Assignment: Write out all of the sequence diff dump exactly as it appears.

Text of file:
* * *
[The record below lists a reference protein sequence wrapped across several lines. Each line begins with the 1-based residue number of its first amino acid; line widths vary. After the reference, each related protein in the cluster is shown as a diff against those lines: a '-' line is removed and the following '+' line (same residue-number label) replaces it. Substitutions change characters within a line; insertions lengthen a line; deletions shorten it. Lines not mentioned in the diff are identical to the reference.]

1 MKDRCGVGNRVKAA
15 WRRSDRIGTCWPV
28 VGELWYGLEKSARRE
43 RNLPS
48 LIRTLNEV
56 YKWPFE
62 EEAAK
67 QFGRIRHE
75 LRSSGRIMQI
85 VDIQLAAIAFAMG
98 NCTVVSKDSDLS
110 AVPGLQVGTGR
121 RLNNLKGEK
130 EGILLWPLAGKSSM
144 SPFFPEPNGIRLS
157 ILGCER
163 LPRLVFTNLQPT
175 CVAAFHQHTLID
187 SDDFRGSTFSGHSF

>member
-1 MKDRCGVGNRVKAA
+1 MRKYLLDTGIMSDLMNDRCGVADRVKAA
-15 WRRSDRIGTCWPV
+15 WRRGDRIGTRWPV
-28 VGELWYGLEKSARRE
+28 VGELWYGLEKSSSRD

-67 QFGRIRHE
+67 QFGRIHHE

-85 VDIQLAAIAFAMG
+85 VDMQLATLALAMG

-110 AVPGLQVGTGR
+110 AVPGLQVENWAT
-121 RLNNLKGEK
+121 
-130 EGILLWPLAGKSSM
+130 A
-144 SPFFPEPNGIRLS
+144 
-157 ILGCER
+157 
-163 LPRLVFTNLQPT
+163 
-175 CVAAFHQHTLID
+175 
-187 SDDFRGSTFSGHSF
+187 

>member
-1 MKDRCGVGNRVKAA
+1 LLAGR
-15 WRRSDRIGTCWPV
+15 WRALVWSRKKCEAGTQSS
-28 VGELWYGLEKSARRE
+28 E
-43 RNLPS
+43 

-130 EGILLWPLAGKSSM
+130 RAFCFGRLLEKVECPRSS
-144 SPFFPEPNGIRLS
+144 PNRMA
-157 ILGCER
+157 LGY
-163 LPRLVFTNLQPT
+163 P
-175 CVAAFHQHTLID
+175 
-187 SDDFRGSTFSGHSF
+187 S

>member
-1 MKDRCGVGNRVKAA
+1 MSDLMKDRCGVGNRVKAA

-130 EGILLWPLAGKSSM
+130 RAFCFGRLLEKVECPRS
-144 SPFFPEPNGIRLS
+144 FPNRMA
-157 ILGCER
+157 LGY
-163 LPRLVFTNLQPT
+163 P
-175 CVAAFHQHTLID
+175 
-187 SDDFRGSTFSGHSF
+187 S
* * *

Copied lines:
[The record below lists a reference protein sequence wrapped across several lines. Each line begins with the 1-based residue number of its first amino acid; line widths vary. After the reference, each related protein in the cluster is shown as a diff against those lines: a '-' line is removed and the following '+' line (same residue-number label) replaces it. Substitutions change characters within a line; insertions lengthen a line; deletions shorten it. Lines not mentioned in the diff are identical to the reference.]

1 MKDRCGVGNRVKAA
15 WRRSDRIGTCWPV
28 VGELWYGLEKSARRE
43 RNLPS
48 LIRTLNEV
56 YKWPFE
62 EEAAK
67 QFGRIRHE
75 LRSSGRIMQI
85 VDIQLAAIAFAMG
98 NCTVVSKDSDLS
110 AVPGLQVGTGR
121 RLNNLKGEK
130 EGILLWPLAGKSSM
144 SPFFPEPNGIRLS
157 ILGCER
163 LPRLVFTNLQPT
175 CVAAFHQHTLID
187 SDDFRGSTFSGHSF

>member
-1 MKDRCGVGNRVKAA
+1 MRKYLLDTGIMSDLMNDRCGVADRVKAA
-15 WRRSDRIGTCWPV
+15 WRRGDRIGTRWPV
-28 VGELWYGLEKSARRE
+28 VGELWYGLEKSSSRD

-67 QFGRIRHE
+67 QFGRIHHE

-85 VDIQLAAIAFAMG
+85 VDMQLATLALAMG

-110 AVPGLQVGTGR
+110 AVPGLQVENWAT
-121 RLNNLKGEK
+121 
-130 EGILLWPLAGKSSM
+130 A
-144 SPFFPEPNGIRLS
+144 
-157 ILGCER
+157 
-163 LPRLVFTNLQPT
+163 
-175 CVAAFHQHTLID
+175 
-187 SDDFRGSTFSGHSF
+187 

>member
-1 MKDRCGVGNRVKAA
+1 LLAGR
-15 WRRSDRIGTCWPV
+15 WRALVWSRKKCEAGTQSS
-28 VGELWYGLEKSARRE
+28 E
-43 RNLPS
+43 

-130 EGILLWPLAGKSSM
+130 RAFCFGRLLEKVECPRSS
-144 SPFFPEPNGIRLS
+144 PNRMA
-157 ILGCER
+157 LGY
-163 LPRLVFTNLQPT
+163 P
-175 CVAAFHQHTLID
+175 
-187 SDDFRGSTFSGHSF
+187 S

>member
-1 MKDRCGVGNRVKAA
+1 MSDLMKDRCGVGNRVKAA

-130 EGILLWPLAGKSSM
+130 RAFCFGRLLEKVECPRS
-144 SPFFPEPNGIRLS
+144 FPNRMA
-157 ILGCER
+157 LGY
-163 LPRLVFTNLQPT
+163 P
-175 CVAAFHQHTLID
+175 
-187 SDDFRGSTFSGHSF
+187 S